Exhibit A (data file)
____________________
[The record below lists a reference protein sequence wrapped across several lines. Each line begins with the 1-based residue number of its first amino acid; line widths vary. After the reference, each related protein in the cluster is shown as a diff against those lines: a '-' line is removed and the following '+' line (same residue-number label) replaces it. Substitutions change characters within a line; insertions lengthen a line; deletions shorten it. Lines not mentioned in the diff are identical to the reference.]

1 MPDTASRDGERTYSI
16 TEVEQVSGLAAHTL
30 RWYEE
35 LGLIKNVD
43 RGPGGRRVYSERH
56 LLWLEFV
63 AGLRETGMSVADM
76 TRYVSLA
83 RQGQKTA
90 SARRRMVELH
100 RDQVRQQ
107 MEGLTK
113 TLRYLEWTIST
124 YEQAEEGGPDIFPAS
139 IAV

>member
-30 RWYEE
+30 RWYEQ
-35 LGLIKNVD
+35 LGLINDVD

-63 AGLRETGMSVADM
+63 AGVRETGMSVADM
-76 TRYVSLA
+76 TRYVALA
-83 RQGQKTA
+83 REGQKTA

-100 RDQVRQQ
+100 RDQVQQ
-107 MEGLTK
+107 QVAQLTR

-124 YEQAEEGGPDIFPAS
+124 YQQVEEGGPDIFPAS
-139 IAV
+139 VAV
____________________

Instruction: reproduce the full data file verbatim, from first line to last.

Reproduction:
[The record below lists a reference protein sequence wrapped across several lines. Each line begins with the 1-based residue number of its first amino acid; line widths vary. After the reference, each related protein in the cluster is shown as a diff against those lines: a '-' line is removed and the following '+' line (same residue-number label) replaces it. Substitutions change characters within a line; insertions lengthen a line; deletions shorten it. Lines not mentioned in the diff are identical to the reference.]

1 MPDTASRDGERTYSI
16 TEVEQVSGLAAHTL
30 RWYEE
35 LGLIKNVD
43 RGPGGRRVYSERH
56 LLWLEFV
63 AGLRETGMSVADM
76 TRYVSLA
83 RQGQKTA
90 SARRRMVELH
100 RDQVRQQ
107 MEGLTK
113 TLRYLEWTIST
124 YEQAEEGGPDIFPAS
139 IAV

>member
-30 RWYEE
+30 RWYEQ
-35 LGLIKNVD
+35 LGLINDVD

-63 AGLRETGMSVADM
+63 AGVRETGMSVADM
-76 TRYVSLA
+76 TRYVALA
-83 RQGQKTA
+83 REGQKTA

-100 RDQVRQQ
+100 RDQVQQ
-107 MEGLTK
+107 QVAQLTR

-124 YEQAEEGGPDIFPAS
+124 YQQVEEGGPDIFPAS
-139 IAV
+139 VAV